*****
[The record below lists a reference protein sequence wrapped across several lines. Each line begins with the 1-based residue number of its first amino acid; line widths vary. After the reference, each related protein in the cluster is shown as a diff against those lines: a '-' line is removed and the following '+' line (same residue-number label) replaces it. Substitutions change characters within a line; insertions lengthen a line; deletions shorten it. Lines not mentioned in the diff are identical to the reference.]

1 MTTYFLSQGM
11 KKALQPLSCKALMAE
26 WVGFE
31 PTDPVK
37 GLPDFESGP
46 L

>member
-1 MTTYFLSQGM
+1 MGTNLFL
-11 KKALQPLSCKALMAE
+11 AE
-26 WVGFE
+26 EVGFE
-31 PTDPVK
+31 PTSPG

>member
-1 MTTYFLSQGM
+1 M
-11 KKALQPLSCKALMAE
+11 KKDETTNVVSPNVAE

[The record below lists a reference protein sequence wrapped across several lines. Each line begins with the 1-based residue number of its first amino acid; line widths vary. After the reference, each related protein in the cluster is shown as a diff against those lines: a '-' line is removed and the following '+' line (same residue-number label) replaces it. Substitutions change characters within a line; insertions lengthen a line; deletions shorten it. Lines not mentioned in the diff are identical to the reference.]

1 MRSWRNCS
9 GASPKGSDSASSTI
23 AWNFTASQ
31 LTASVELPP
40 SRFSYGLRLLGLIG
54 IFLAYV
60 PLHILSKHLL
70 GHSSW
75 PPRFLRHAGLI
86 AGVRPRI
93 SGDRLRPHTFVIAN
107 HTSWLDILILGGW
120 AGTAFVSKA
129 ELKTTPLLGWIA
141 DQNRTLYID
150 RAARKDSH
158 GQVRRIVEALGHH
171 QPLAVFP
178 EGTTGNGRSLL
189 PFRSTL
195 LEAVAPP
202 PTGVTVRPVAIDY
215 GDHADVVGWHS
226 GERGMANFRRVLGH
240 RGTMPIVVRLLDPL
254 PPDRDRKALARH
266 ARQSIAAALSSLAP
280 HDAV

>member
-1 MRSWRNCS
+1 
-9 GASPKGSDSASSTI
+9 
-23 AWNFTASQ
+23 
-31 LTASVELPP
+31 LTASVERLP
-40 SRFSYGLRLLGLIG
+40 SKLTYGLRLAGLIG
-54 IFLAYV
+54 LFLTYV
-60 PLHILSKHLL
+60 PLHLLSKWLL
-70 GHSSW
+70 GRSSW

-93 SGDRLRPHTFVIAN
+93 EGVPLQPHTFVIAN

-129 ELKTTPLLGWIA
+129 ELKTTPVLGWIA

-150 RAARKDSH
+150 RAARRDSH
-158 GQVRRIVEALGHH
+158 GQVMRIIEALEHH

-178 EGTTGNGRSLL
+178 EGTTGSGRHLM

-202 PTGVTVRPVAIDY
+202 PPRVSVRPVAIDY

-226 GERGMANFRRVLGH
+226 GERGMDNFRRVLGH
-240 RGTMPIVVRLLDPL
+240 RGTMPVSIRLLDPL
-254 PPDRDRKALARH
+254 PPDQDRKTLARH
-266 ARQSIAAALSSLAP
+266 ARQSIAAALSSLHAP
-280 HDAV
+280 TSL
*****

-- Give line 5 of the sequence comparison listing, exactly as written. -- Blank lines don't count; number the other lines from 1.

31 PTDPVK